"Rattle and Hum is an expression of U2's urge to have it both ways. A sprawling double album that incorporates live tracks, cover versions, collaborations, snippets of other people's music and a passage from a taped interview, the record is an obvious effort to clear the conceptual decks and lower expectations following the multiplatinum success of The Joshua Tree."
-- Anthony DeCurtis, Rolling Stone
¾ 1991: Achtung Baby
"(...) Despite its awful title, Achtung Baby is in many ways an admirable record. Surprisingly introverted and complex, and with little of the usual flag-waving, it is also strangely tuneful. Bono's singing is at times almost subtle, and The Edge even turns off the chime button of his guitar once or twice. The lyrics are still a Bono of contention, but at least there are no songs about walls being broken down. To their credit, U2 have never been afraid to risk losing fans, whether by telling American audiences that Noraid was not a good thing or by making a dense and initially impenetrable record like this one."
-- Ben Thompson, The Independent (UK)
¼ 1993: Zooropa
"(...) Most rock bands cling to their credibility, but U2 has been trying to shake its for some time. Last year Bono began wearing bug-eyed shades and playing the rock-star game for laughs. Now U2 delivers the confounding 'Zooropa': a few great songs and some off-the-cuff studio noodling. 'Zooropa' says, "Why ask why?" We know why U2 would toss off a record halfway between here and brilliance: because it can.
The chief surprises are a droning industrial tune called Numb with a mantra-like rap by guitarist The Edge, and The Wanderer, a strange hymn that pits a bouncy synthesizer riff against an imperious guest vocal by Johnny Cash. "
¼ 1997: Pop
"When the word came out that U2 was creating a 'dance' album that would incorporate the workings of cutting-edge artists such as Tricky, the music world collectively held their breath. But rather than taking the world by storm, on Pop, U2 have merely incorporated some successful elements from dance acts into their standard material. (...) With other bands, Pop would be a curious mild entry into the world of dance music. The keyboard programming isn't complex, and there aren't any revolutionary songs here. However, U2's evolutionary process continues on Pop. Fans of Sunday Bloody Sunday will wonder where Bono's passion has gone. Fans of Tricky and Massive Attach will question what the hullaboo is about. And music fans in between will flock to buy U2's latest album, Pop."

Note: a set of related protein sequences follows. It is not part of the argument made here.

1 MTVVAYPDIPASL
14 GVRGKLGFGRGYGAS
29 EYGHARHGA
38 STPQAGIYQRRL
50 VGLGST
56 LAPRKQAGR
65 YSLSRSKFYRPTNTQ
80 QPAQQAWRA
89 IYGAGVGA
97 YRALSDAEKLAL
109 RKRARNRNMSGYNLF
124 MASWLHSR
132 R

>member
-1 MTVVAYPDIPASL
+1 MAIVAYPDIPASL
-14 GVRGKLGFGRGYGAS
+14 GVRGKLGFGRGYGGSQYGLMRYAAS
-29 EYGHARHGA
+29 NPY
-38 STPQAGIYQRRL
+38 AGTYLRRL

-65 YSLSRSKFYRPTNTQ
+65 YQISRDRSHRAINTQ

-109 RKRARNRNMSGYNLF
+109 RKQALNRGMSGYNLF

-- Bob Gajarsky, Consumable, 3/97
¼ 1999: The Best of 1980-1990
"This nostalgic effort may be viewed as a cautionary move by a middle-aged band unsure of its next move, but it shines for showing one of this era's greatest groups in its dazzled, daring youth. The hits still soar, and may sound grandiose to today's humbled rock fans, but the joy comes in those B-sides. It's a thrill to hear the Edge feeling out his signature guitar style, and Bono wrestle with his messianic urges. These tracks offer a look at U2 in all its yelping earnestness, and makes one long for the days when reaching for more was a rocker's best hope."
Ann Powers, The New York Times
2000: All That You Can't Leave Behind
"(...) Stepping outside of their natural environment ensured their longevity in the 90's, stepping back in seems to have given them a fresh boost. For all Zooropa and Pop's pushing of the enveloppe, limiting themselves to rock's core ingredients has given the band a new challenge, Certainly, not since the Joshua Tree have U2 sounded so like U2 but, with songs of this starling calibre, right now being U2 is no bad thing."
-- Mark Blake, Q4music.com
¾ 2002: The Best of 1990-2000
2004: How to Dismantle an Atomic Bomb
Tracklisting: 1.Vertigo 2.Miracle Drug 3.Sometimes You Can't Make It on Your Own 4.Love and Peace or Else 5.City of Blinding Lights 6.All Because of You 7.A Man and a Woman 8.Crumbs from Your Table 9.One Step Closer 10.Original of the Species 11.Yahweh
"... Any semblance of the modernity or progress they embarked upon with 'Achtung Baby' has flown out of the window. U2 are now content to make records befitting their age. They tastefully employ computer programming these days, rather than try to meld themselves and their own style with Grime, Drum 'n' Bass, or whatever the latest trend happens to be. Which is all fine and well, the U2 fanbase is so huge and well-established, that U2 don't actually need to experiment too radically just at the moment. How long they can put out records in the same style, is another matter. Judging by past history, after their next album - they'll be looking into other directions once more. (...) Vertigo which blasts this album off, is basically a vastly superior re-write of Elevation from their previous album. (...) The second song here, Miracle Drug is clearly aimed at being 'emotive' and will probably be the next single. It's typical U2, mentions of sun in eyes, new born babies. A song that's so apparently 'uplifting', that it seems to be a song almost mathematically calculated at being so. Which is actually the main problem with this album. At times, it comes across as a particularly talented U2 tribute band making an album, rather than U2 themselves. We wonder how long Bono's voice will hold out if he continues to sing in the same bellowing manner that he does, etc, etc. On the otherhand, Edge, Clayton and Larry all sound superb, if deeply unimaginative, in their playing. Yeah, this album plays it very safe, although credit where credit is due. This is a collection of solid songs that will appeal to lots of people."
-- adriandenning.co.uk, 12/04
2009: No Line on the Horizon
Tracklisting: 1. No Line On The Horizon 2. Magnificent 3. Moment of Surrender 4. Unknown Caller 5. Ill Go Crazy If I Dont Go Crazy Tonight 6. Get On Your Boots 7. Stand Up Comedy 8. Fez Being Born 9. White As Snow 10. Breathe 11. Cedars Of Lebanon
Release date: March 3, 2009